CNN.com says that much of the United States is in a deep freeze. So much so in fact that yesterday at the grocery store I overheard two produce guys telling a lady that she wouldn't be seeing any strawberries or oranges for a few weeks until the Southern states thaw a bit. Well, we here in Connecticut are used to chilly winters - after all, it is New England. And while we are experiencing more random snow falls this year than we have in years past, we at least know how to get through, hunker down, and stay warm.
How, you ask?
By making french onion soup.
Ah, french onion soup - the quintessential comfort food.
Here's a simple, accessible recipe that you should try. Today.
Wait wait wait, first we must remember a few very important things which are integral to making a phenomenal batch of french onion soup. First, you must have at least 4 (yes F-O-U-R) types of onions. In fact, five is better, but sometimes you just can't find that many! Yellow, White, Red, Sweet Vidalia, and Shallot - all slightly different and the nuances of each really come out with the caramelization process. This brings us to the second element - a dutch oven. Nothing nothing nothing caramelizes onions better than your trusty Le Creuset. It's a must. And speaking of that caramelization, you must resist the urge to add the liquid too early - let those babies cook! And cook they will, which brings us to the third element - Quantity. You'll want about 6 pounds of onions total. More depending on how much you're making, but for a good ol' big pot of soup 6 pounds should do it. 3 pounds of yellow, 1 pound of white, 1 pound of red, 1 pound of Vidalia, and 3 good sized shallots are all you need to make all of your french onion soup dreams come true.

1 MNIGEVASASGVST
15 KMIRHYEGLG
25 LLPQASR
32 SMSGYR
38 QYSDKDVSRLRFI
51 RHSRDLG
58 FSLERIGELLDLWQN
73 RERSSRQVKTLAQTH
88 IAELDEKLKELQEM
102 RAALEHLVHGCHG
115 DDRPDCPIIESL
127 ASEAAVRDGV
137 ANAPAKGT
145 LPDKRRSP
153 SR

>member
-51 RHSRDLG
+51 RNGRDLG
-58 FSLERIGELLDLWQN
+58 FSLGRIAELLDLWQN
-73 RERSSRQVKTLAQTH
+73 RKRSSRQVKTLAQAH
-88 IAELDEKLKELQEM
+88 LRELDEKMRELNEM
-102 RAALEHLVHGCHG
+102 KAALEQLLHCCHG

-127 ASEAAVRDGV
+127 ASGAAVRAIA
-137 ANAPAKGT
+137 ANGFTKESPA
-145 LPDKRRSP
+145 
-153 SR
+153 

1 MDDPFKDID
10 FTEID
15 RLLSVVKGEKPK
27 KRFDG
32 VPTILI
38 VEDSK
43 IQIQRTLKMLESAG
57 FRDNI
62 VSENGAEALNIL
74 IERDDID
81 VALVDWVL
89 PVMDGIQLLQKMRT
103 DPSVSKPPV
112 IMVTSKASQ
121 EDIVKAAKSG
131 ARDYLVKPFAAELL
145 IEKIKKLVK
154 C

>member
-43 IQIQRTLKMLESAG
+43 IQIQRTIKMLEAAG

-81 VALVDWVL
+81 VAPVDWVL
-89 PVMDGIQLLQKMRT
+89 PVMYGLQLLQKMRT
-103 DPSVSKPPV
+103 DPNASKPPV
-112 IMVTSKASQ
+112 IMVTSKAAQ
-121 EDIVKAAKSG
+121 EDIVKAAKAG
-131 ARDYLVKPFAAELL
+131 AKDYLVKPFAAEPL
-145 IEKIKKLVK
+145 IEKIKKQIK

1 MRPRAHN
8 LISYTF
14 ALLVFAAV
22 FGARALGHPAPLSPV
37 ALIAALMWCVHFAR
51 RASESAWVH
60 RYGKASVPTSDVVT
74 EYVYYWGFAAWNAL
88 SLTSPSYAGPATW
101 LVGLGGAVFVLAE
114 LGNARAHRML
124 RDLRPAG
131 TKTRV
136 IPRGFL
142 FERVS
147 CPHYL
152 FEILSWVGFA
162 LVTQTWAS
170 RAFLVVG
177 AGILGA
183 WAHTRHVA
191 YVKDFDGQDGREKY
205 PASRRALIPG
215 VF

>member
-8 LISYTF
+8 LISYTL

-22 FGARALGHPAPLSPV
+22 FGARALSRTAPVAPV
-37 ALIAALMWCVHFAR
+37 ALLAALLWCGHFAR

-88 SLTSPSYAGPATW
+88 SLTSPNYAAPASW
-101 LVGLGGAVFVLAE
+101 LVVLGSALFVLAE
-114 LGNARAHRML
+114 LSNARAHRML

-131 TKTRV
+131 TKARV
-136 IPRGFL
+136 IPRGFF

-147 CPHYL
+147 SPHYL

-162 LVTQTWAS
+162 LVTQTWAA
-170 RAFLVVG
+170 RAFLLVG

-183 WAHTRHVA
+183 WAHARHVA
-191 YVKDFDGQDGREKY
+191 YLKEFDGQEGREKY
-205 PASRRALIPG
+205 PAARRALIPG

3 pounds of yellow onions
1 pound of white onions
1 pound of red onions
1 pound of Vidalia onions
half a stick of salted butter
a few sprigs of thyme
good sherry vinegar
salt and pepper, more than you might normally add - don't be shy!
2 48 oz cans of good chicken stock (of course homemade stock is best, but let's be realistic)
2 16 oz cans of good beef stock
1. Put your pot on the stove and coat the bottom in olive oil - medium heat. We use the olive oil here because butter is very high maintenance, and since it's easiest to chop and drop as you go, you won't have to worry while you're finishing the onion prep about the contents of your pot burning.
2. Slice the onions. Wear eye protection, and give your pot a stir every once in a while.
3. Once all of the onions are in the pot, add the salt, pepper, and butter and continue the caramelization process - this part should take about 30 minutes, and the onions will cook down to about half their size.
4. Deglaze your pot with the sherry vinegar - just a quick turn of the wrist should do it.
5. Add the chicken and beef stocks. Bring to a boil.
6. Lower pot to low heat and let the liquid cook off a bit, about an hour or two or however long you can wait (as with most things, the longer the better!)
Now, if you want to really fancy things up, you can take it to the next level by ladling your creation into a crock and adding a slice of crusty bread and a few pieces of gruyere cheese and popping it under your broiler. Simple enough, but not to be left unattended, as that cheese can go from golden deliciousness to a burnt mess in a matter of seconds.
Well, there you have it. A simple, affordable dish you can easily entertain with and impress all your friends. Add a great loaf of bread, some nice wine, and you have a cozy gathering just waiting to happen. Bon Appetit!